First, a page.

The small group sessions are also handled in a new fashion. Instead of the standard perform and critique format, small group sessions are designed around the student–focused model. Attendees participated in feedback, which causes them to be more attentive and focused on their fellow participant’s performance. Instead of faculty focused critical analysis which concentrates on what the attendee did wrong, faculty members are encouraged to provide supportive feedback. Some criticize this style stating it causes attendees not to learn, because they are not being told what they are doing wrong. That simply is not what supportive feedback entails. The goal of supportive feedback is to focus on changing the style, not the substance. Feedback starts by letting the attendee know what they did well. Then faculty members provide suggestions on ways to improve those areas that were not the strongest or alternative ways to convey the message in a more effective and persuasive manner. The lessons for improvement are there, but they are not conveyed in a way that hurts the attendees’ confidence. Too many times when feedback is presented from a negative, faculty focused, critical point–of–view, attendees lose confidence in themselves. They focus on the negative and do not absorb the lessons for improvement. By changing the way feedback is given, attendees walk away with both new legal skills as well as confidence in their own ability, as opposed to trepidation and fear of being wrong. Unlike old programs, this new style gives lawyers the opportunity to actively participate in the learning process and to put those skills in the education setting. By providing participants the opportunity to see themselves succeed, instead of passively sitting back and listening to others teach, they leave the program confident that they can see similar success in the courtroom. Attendees left this program with a new set of skills and a renewed energy which will benefit both them and the clients they serve.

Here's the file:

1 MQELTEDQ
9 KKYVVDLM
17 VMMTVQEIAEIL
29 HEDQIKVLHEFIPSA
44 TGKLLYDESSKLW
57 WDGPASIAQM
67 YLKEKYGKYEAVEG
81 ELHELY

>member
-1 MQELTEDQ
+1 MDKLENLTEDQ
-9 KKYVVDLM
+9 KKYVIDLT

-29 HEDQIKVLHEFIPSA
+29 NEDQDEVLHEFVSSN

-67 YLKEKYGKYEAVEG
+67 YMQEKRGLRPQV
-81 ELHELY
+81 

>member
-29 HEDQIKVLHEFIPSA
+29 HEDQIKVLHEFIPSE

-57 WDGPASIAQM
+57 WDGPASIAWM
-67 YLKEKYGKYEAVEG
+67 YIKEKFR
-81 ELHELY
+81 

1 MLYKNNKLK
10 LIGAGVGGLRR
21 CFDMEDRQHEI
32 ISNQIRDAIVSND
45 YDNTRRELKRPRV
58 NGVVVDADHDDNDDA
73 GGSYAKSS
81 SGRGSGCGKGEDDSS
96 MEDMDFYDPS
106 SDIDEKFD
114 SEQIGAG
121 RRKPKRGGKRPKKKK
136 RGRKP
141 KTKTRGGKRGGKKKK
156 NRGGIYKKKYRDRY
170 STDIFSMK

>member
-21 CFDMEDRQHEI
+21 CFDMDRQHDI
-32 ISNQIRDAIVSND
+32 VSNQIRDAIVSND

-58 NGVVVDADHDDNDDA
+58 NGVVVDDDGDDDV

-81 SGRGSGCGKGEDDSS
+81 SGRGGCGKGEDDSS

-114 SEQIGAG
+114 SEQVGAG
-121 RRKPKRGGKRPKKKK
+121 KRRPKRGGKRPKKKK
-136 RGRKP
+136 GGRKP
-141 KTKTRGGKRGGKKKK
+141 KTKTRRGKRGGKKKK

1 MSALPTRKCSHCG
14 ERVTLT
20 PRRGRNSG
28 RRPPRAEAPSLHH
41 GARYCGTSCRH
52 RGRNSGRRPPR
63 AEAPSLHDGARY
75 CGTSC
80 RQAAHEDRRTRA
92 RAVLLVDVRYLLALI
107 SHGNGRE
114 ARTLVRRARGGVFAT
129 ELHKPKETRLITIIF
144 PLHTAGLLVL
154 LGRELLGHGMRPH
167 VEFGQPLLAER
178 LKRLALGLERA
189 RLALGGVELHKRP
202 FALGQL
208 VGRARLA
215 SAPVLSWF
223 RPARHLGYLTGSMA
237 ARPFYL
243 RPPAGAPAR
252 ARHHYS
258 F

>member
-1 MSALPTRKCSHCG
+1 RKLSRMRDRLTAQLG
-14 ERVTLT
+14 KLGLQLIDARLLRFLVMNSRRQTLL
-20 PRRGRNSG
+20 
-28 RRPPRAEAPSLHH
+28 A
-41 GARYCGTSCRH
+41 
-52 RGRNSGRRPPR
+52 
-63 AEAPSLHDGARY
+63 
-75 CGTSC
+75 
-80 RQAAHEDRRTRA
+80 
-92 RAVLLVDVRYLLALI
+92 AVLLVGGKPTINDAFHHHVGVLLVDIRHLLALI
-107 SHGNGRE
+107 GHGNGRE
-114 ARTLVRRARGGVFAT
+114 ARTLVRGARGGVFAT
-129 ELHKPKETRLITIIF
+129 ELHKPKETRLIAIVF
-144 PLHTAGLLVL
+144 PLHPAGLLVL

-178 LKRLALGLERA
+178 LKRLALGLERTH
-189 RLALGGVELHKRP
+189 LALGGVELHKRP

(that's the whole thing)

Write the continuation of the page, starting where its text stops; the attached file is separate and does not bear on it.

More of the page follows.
Regardless of all the planning in the world, the program would not have worked were it not for the amazing work of the faculty. The faculty included a strong and committed group of lawyers from around the State, who practice in a variety of jurisdictions (State and Federal; public and private; large office and solo practitioner). Lawyers with great legal skills, who are dedicated to their craft and the clients they serve. Experienced, dedicated, passionate professionals who were committed to the education of the attendees as well as working within the program and the goals it sought to accomplish. Every faculty member bought in. They focused their presentations and teachings on the goals of the program and did not try to pursue their own agenda. Every faculty member worked with each other, listened to each other, and supported one another. No one questioned or challenged another’s teachings, the problems used, or the objectives of the program. Each presentation supported the teachings of the prior lectures and all were built off the same foundation. As a result of this team approach, attendees were given a consistent message by a group of individuals committed to working with each other, toward the accomplishment of a common goal. Gone were individual agendas. Center stage was the success of the program and all who attended, both participants and faculty. The focus was in developing a cohesive program that provided attendees with not only legal knowledge, but also the confidence and inspiration to be creative and dynamic in the way they defend and advocate for the people they represent.